Sunday, June 30, 2013

Yin and Yang qi

Slowly foraying into materials and colour rendering. Decided to start by copying this master. And doing a little doodle to see what I learned.

The OG

Start with rough grayscale, low contrast. Clipping mask --> add your hues to the shadows. Work mostly in the low saturated tones and limit it to 3-4 main hues for the shadows. Then find your saturated spots and put em in. Then find your highest values and put them in. Continue until done.

Always unify and desaturate all your colours because thats how photoshop works best. You can paint saturation and brighten up the value later.

Shapes are usually highlighted by occlusion shadow around them.

Keep your colours as simple and unified as possible, because anything you pick will blend differently with the thing underneath it. Also, if you keep your hues subtle, you won't need as much to describe variation. Bright colours require more brushstrokes.
Also, you can reuse the hues on your canvas for different materials..... Interesting.

Split it up by planes. Any form you put down, find the terminator and rough it in (with gradients if you can).

Only put down form strokes when you need to. When you can leave it as is, leave it as is. If you don't "feel" the form, then add more.

Imagine that you're actually looking at it. In real life. Think about where the rays are going, what they're bouncing off of.

Friday, June 14, 2013

Manatee of Steel

You need to make some important calculations to show form. First, find the planes of the brightest brights. Next, find the planes of the terminator. Next, find the halfway point between the plane of the brightest bright and the plane that faces the camera. Once those planes are there, just measure the speed at which transitions happen between them.

Render form shape by shape. Get the big mass in first, then medium, then small. Start with a flat value (preferably the darkest), then add the brightest bright, then highlight if needed. Oh yeah, don't forget the cast shadow, too! Add ambient occlusion and reflected light, and there you have it!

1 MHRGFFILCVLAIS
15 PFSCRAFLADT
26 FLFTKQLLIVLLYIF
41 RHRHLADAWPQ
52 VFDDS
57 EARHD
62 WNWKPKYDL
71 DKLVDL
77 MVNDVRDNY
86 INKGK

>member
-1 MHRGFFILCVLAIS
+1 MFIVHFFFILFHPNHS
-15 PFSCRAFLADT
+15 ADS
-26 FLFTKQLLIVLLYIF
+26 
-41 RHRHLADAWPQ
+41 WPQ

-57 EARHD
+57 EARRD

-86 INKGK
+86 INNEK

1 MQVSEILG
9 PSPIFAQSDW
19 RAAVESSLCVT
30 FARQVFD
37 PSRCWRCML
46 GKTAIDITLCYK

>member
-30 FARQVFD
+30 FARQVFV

Scott Robertson says: "form change equals value change" so choose which forms you will render wisely.

Tuesday, June 11, 2013

Johnny Snew

I need more :(

Thursday, June 6, 2013

And I think to myself

that I should get better at form.

New way of painting. Start with ambient occlusion, because a ton of your values and shadows are gonna come from that anyway.

Sculpt by Bruno Camara

There are two kinds of gradients, one that moves toward you and one that moves away from you. You need a separate brush for both.

Be careful when it comes to subtle value differences. As soon as you enter that territory, your mistakes will cost a lot of time to fix. Make sure your big shapes and values are placed correctly before that happens!!

Tuesday, June 4, 2013

Allofher Chippers

Stylization class this morning. Courtesy of my friend o-town chipster.

Learned a lot. Pushed limits. Now better. More of this.

Saturday, June 1, 2013

Getting Back

So I went to Canada. Time to make up for lost time.

Start with the darks.
Work with 2 values for as long as possible. Base and dark. Then work in the brighties.

Make a dot of right plane, then blend it into the rest. Maybe it's too early to learn form from faces? hmm...